Chrissy Teigen, choices and the dark side of IVF

Chrissy Teigen is one brave supermodel. She publicly announced that her current pregnancy was a result of IVF treatment. She even talked about undergoing treatment during her most recent Sports Illustrated shoot and how she covered up her injection bruises with makeup.

She also went one step further and announced that she selected the gender of her child. She told People magazine, “Not only am I having a girl, but I picked the girl from her little embryo. I picked her and was like, ‘Let’s put in the girl.” Not surprisingly, there are a wide range of strong opinions on this topic. She defends her choice here.

I am not here to say what she did was right or wrong. But it does highlight some of the choices and moral dilemmas we face when undergoing IVF. Selecting embryo gender before transfer via preimplantation genetic diagnosis or PGD is in fact a choice.

That choice however is the tip of the iceberg when it comes to the range of controversial choices I encountered all up and down IVF road, choices my fertile friends never had to think about.

Before treatment started, one of the things my husband and I had to do was sign a stack of consents at the clinic. This appointment took more time than most of the medical procedures so we always had to take half a day off work to do it. We usually made a breakfast date out of it once we were done.

The appointment took so long because there was some serious stuff in those legally-binding documents. Our choices had to be briefly deliberated, decided upon, and signed, sealed, and delivered, after being witnessed and notarized of course. Choices we never thought we would encounter when we decided to have children.

If you think about it, when you decide to have children, what do you think mostly about? Maybe it’s how many children you want, how far apart in age they should be, maybe the boy/girl mix, or what names they will have. For me as a fertility patient, those happy thoughts quickly ventured over to the dark side and looked more like a chapter out of my college Ethics textbook. These weren’t just my decisions either. My husband also had to sign the forms which meant we had to agree on what to do. Good times.

Yes, one form was about PGD. That procedure allows for gender selection but it also tests the embryos for a variety of genetic disorders. When I say genetic disorders, I mean some really horrible diseases, ones that will seriously threaten the health of your baby and compromise your quality of life. What do you do with that information? Do you go ahead and deal with the cards you were given or simply not go ahead with the embryo transfer and lose the IVF cycle?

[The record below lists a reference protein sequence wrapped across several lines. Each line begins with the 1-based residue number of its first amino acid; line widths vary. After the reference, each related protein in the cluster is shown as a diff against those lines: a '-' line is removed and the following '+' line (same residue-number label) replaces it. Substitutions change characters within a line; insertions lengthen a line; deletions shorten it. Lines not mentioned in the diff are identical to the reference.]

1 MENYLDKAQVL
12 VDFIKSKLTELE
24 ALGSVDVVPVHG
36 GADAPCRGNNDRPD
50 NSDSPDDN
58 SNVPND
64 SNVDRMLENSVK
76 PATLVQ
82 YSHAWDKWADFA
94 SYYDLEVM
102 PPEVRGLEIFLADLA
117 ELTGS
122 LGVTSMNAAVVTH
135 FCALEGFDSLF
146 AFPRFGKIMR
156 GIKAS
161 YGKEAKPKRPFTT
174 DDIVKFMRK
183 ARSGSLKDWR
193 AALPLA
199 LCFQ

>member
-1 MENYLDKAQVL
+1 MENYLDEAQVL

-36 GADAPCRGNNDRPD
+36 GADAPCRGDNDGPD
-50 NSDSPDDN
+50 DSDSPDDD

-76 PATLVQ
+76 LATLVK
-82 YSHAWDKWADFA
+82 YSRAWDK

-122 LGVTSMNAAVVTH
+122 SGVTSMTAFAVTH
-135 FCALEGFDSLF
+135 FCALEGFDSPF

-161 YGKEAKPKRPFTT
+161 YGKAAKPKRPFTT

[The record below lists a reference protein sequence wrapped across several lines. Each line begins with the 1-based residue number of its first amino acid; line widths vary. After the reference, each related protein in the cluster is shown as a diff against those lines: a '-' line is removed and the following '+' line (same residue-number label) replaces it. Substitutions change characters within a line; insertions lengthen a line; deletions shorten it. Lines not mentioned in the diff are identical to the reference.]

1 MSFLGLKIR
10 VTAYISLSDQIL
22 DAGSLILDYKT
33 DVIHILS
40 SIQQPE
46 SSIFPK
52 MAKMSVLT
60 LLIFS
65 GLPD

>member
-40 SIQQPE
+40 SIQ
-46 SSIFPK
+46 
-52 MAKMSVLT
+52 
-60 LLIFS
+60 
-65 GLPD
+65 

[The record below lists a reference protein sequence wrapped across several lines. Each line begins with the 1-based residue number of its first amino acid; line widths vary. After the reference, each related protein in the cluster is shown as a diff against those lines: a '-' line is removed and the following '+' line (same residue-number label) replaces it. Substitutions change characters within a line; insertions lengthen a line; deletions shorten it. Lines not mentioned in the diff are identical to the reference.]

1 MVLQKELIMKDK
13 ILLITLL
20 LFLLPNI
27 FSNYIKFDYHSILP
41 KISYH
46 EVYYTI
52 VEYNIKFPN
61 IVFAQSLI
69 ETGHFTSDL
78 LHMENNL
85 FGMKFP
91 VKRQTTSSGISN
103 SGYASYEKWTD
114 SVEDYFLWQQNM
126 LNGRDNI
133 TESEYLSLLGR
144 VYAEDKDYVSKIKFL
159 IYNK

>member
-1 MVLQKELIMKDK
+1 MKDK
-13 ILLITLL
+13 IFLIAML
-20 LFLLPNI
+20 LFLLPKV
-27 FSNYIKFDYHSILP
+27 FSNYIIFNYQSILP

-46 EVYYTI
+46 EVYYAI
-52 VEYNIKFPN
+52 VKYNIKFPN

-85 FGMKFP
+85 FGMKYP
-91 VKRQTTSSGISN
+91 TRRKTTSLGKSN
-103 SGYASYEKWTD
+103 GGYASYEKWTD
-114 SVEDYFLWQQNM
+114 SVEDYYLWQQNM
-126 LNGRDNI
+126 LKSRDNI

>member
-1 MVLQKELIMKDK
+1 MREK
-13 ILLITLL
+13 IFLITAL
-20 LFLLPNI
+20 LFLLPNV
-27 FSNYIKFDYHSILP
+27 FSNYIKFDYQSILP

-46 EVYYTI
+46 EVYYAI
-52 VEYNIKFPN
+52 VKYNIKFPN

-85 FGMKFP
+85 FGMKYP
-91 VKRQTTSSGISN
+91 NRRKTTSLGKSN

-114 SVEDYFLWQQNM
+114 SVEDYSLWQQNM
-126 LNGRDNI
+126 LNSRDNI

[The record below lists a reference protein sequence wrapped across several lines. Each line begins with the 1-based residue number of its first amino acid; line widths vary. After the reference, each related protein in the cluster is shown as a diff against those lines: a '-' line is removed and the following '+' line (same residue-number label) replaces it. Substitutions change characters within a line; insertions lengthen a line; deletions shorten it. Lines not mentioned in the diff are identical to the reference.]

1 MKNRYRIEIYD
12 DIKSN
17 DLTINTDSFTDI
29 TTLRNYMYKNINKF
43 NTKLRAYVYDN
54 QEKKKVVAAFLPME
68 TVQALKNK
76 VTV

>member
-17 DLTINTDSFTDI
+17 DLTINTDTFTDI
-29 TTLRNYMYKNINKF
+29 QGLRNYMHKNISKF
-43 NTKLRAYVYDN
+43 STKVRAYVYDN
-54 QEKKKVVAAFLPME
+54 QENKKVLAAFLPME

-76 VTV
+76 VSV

That brings me to the topic of embryo disposal. There were a few forms devoted to this topic. If all works out in IVF you will have many more embryos leftover for lack of a better term. So, what do you do? You can freeze them to use later in case the cycle doesn’t work. That’s what we did. Or you can dispose them. If you dispose them, there are choices here too. You can simply have them discarded or you can donate them to science research. You can even opt to donate them to another couple going through treatment.

Each of those options has serious consequences. Sure, you can gift your embryos for the good of science, in theory but do you really know what happens to them once they leave the clinic? An even greater gift is the one you could potentially give to another couple but you have to be 100% okay with the idea that you will never have a connection to a child that is biologically yours.

Then there is perhaps the darkest choice of all.

Let me give you a couple of scenarios. Let’s say this this is your first IVF and your doctor recommends to transfer back 2 or even 3 embryos. It is so successful that they all take. Maybe, and this is rare, but one or more of them divides further and before you know it, you go to your first ultrasound and see that you have 2,3, 4 or even more embryos going strong. Or, maybe you already have one or two children already but encounter secondary fertility when trying to complete your family and you want just one more child. Again, IVF works so well that you are pregnant with twins, triplets or an even higher order of multiples. You find yourself asking, “What have we done?”

Now, in the post-Octomom era, I do think clinics are very cognizant of this and try to avoid this situation in the science that is IVF. Still, behind every science there is an art and art is always unpredictable.

There is a procedure called selective reduction that reduces the number of fetuses in your pregnancy. No one talks about it much and it is so controversial because, well, it sounds too much like that other procedure that starts with the letter “A”. But just like the “A” word, it is in fact a choice.

Again, I repeat, I am not saying choosing your baby’s gender, giving your extra embryos up or even undergoing selective reduction is right or wrong. But what I am saying is because these choices exist you and your partner have to give some serious thought and discussion to these very real possibilities.

And if you are fortunate enough to be fertile, please have some understanding for those of us who may be in the process of making not only children, but some difficult choices.

Isn’t infertility grand?

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Tags: infertility

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